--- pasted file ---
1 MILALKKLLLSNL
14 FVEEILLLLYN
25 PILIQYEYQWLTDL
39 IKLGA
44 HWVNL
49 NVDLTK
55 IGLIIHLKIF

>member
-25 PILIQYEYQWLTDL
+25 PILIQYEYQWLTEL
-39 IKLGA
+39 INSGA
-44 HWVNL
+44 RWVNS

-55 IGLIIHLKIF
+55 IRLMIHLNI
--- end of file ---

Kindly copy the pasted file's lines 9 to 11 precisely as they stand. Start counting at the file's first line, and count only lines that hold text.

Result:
-25 PILIQYEYQWLTDL
+25 PILIQYEYQWLTEL
-39 IKLGA